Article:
In his ancient classics, George Chaucer presents one of the themes which seemed prevalent in the early times the "greed." The Canterbury tales offer the readers an array of insight into the character of the Pardoner and at the level of greed that engulfed the whole society as mirrored in the tales. The tale depicts the Pardoner as an individual dented with moral decay and scrupulous during the prologue (Chaucer and Steve, 22). The character of the pardoner emanates from the Roman Catholic Church where one was expected to embody the real tenets of faith. Nonetheless, an irony is exemplified by the scrupulous characters of the pardoner who is crafting fake relics and sells them to the people to part with a penny from the congregation in the form of indulgences.
The exemplification of frankness portrayed by the pardoner during the prologue recounts on his confidence as she explains the ways he uses to disarm the people as he enters the church. The Pardoner is a representative of the church according to Geoffrey. He is thus authorized to navigate the congregation as hr sells the relics as well as pardons for the forgiveness of sins (Chaucer and Steve, 23). Despite being a trusted fellow to undertake the course, he wittingly keeps a portion of the receipts as exemplified in his character of being swindler and lover of money and luxury. He takes advantage of the people.
Chaucer's description about the pardoner is a bit confusing. He suggests that he must be coming from the medieval period where there was an emergence of the middle class. He is portrayed as well dressed and groomed individual but at the same time dandy because he is overly concerned about his appearance. In the general assessment, the prologue presents the narrator to have a grudging admiration of the pardoner's sales tactics.
From the pardoner's portrayal, there are enough reasons to believe the hosts if they chose not to trust the guy. In fact, Chaucer asserts that among the relics sold off by the pardoner, their jug he was carrying was full of pig bones and with them, he was able to cheat ion the poor people to fork out a two-month salary from them (Chaucer, 31). One of the characters of the Pardoner is that he is good at preaching. However, in the prologue, the pardoner tell the pilgrims that this is his means of winning money as well as berating the people for their sinful so that they can buy what he is selling to them.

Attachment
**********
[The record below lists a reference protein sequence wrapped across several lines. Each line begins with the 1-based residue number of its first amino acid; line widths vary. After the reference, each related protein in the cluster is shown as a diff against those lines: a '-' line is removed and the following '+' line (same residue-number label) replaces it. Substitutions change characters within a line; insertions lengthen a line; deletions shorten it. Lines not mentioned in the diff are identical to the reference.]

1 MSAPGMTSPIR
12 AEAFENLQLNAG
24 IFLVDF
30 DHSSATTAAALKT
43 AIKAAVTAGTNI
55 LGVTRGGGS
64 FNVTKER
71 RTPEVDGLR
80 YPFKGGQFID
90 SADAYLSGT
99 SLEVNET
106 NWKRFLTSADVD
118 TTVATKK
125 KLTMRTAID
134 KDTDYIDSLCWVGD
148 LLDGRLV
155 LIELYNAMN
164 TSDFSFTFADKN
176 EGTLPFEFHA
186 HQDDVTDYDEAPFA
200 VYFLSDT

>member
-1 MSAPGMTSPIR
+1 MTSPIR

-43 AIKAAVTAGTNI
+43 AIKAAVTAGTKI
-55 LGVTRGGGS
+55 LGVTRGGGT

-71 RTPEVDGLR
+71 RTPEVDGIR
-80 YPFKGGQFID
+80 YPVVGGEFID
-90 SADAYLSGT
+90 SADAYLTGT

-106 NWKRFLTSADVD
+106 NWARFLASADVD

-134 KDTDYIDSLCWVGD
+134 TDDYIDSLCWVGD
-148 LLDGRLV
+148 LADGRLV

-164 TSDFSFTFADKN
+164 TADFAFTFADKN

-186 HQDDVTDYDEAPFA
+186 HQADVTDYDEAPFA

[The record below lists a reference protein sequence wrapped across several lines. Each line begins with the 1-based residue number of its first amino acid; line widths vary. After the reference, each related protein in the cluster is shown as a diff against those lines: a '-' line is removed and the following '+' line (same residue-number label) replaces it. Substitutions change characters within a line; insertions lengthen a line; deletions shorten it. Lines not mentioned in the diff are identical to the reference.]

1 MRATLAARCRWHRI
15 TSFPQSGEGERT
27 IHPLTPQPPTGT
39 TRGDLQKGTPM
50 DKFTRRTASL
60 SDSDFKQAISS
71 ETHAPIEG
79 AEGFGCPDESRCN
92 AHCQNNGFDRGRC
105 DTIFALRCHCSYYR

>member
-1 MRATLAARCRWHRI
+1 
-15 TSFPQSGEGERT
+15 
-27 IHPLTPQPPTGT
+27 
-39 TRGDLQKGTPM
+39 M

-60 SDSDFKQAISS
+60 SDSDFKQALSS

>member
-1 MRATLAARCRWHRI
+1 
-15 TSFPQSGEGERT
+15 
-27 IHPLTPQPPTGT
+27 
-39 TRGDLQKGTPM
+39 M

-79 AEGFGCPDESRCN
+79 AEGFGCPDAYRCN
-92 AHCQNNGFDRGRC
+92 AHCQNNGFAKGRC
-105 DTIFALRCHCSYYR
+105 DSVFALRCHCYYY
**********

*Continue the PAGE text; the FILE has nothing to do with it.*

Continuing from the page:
Just as the Summoner's, the pardoner's portrayal throws in a question not only concerning the character but the practices that he relied on to earn a living. Both of the portraits seek to explore the things that typically happen when spiritual goods start to be seen as the only profit earning like any other commodity (Chaucer, 32). This subsequently throws in a question effect on trade upon souls of the ones who practice it. Such are times when the spiritual nourishment is used for personal gain. Geoffrey describes the Pardoner as being determined and touts his credentials in such a way that makes him look like a holy representative of the pope (Chaucer, 34). He mastered his audience so perfectly and cites scripture as well as the works of great philosophers and historical figures in proving his points.
As a means to prove that the pardoner knows his audience so well, he dares to convince and invite almost the whole company to kneel down at his feet in a semblance of taking his pardons. One of the most important things to note in the tale is the way in which the pardoner is portrayed. He is compared to gelding which creates a unique and instrumental characterization. In other terms, the gelding is equated to being eunuch a castrated male. This explains the possession of a high pitch voice as well as the lack of facial hair making the narrator to confuse the gender of the Pardoner (Sutton, 18). As others would think he is hermaphrodite when his real sex is revealed later in the tale as being a male. In all interpretation, the pardoner is seen as an aberrant. The sexual deficiency he assumes makes him be aligned with the character of moral deficiency just as it is believed that the outward image characterizes the soul.
Geoffrey in his conclusion indicts the theme of greed and jealousy which deter the church and doctrinal teachings. However, the tale is ending with the pardoner confessing his character of selling the indulgences to the people in return to gain but not as the congregation deem it initially that he represented the pope (Sutton, 21). The pardoner describes the tricks he has used in his trade work as she makes an explanation to the pilgrims that his role is always to use "greed as the root of evil." In essence, we are treated to an individual who does no labor by his hands but endeavors to live well.
Chaucer, Geoffrey, and Steve Ellis. Chaucer: The Canterbury Tales. Routledge, 2014.
Chaucer, Geoffrey. The Canterbury Tales: In Its Original Form and with a Modern Translation. , 2013. Internet resource.
Sutton, Marilyn. Chaucer's Pardoner's Prologue and Tale: An Annotated Bibliography, 1900 to 1995. Toronto: Published in association with the University of Rochester by University of Toronto Press, 2000. Print.
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